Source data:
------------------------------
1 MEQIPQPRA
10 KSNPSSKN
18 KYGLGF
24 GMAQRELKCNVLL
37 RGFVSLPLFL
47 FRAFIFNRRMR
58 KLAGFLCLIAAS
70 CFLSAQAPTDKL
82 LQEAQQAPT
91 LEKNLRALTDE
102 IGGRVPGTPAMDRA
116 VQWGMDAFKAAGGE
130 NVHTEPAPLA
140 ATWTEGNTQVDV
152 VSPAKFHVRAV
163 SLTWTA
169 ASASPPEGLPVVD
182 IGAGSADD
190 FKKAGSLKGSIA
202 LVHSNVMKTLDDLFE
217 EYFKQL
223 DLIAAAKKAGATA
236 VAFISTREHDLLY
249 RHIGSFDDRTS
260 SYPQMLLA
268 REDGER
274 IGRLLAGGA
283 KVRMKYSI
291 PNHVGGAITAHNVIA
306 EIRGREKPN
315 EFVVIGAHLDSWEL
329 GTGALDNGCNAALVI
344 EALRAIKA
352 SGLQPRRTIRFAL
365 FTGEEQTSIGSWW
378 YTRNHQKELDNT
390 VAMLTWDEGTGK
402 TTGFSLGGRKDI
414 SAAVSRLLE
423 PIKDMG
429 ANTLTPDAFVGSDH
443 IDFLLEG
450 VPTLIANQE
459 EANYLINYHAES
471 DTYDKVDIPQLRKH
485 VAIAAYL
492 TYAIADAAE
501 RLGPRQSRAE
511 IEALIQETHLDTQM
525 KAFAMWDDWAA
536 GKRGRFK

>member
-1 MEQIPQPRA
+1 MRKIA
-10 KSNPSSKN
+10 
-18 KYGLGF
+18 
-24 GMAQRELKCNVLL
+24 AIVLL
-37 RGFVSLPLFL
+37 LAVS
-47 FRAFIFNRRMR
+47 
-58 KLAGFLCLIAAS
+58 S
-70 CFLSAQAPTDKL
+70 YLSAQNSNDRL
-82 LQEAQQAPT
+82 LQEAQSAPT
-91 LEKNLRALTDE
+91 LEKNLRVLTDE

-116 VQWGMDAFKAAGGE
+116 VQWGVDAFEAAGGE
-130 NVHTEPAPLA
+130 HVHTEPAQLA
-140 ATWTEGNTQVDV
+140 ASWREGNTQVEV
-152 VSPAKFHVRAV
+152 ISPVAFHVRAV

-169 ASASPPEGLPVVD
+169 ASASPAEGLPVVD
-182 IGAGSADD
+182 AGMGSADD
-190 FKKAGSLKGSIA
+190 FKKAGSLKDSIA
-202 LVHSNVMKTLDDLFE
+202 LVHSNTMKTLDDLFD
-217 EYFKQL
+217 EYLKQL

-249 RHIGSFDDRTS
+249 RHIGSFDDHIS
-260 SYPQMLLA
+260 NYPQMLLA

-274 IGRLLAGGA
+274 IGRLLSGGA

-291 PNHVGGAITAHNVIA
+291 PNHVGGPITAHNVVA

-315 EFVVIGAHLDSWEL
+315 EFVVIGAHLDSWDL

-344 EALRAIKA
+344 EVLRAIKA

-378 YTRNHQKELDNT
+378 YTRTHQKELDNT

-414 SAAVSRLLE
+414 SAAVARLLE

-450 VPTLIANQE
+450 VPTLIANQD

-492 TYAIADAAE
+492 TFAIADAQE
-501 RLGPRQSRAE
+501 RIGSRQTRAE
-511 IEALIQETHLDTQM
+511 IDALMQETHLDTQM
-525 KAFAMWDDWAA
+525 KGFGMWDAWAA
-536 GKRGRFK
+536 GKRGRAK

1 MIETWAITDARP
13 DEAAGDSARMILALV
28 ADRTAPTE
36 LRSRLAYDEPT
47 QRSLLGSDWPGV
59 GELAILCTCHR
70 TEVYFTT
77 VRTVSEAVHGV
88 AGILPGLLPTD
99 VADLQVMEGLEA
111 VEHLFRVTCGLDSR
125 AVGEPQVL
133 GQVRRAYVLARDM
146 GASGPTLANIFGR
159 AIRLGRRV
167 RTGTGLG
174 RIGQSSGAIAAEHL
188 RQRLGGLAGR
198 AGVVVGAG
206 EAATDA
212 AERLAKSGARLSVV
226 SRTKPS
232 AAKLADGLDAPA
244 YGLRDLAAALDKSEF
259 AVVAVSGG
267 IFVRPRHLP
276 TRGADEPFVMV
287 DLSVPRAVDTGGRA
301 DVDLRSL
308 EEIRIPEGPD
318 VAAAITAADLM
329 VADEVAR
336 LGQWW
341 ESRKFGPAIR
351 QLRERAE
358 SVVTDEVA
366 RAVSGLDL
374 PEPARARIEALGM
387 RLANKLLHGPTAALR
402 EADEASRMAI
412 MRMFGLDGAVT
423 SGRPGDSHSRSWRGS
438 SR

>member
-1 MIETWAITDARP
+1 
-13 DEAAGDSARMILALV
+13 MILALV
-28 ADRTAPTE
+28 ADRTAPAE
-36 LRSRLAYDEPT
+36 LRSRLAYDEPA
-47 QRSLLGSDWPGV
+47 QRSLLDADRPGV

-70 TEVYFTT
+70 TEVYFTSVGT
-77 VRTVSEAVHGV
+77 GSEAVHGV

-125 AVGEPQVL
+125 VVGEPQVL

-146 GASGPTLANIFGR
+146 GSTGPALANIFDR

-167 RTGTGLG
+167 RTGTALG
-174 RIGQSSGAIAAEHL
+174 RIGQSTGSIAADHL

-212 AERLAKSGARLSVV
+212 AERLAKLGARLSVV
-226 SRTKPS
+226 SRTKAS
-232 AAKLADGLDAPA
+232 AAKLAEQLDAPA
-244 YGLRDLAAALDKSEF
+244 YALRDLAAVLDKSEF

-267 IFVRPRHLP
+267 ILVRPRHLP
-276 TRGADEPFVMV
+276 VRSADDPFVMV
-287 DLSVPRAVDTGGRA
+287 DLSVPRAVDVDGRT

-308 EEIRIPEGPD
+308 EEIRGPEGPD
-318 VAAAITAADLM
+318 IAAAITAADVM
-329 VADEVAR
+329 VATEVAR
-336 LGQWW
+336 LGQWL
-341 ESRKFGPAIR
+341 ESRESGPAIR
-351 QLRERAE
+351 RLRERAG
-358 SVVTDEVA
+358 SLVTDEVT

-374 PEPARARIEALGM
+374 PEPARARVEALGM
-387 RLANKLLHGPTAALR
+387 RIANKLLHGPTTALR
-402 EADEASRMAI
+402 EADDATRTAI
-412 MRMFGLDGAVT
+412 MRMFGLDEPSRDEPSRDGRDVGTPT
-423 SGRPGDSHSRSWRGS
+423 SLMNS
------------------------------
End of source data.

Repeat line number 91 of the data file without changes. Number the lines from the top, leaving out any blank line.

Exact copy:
-249 RHIGSFDDRTS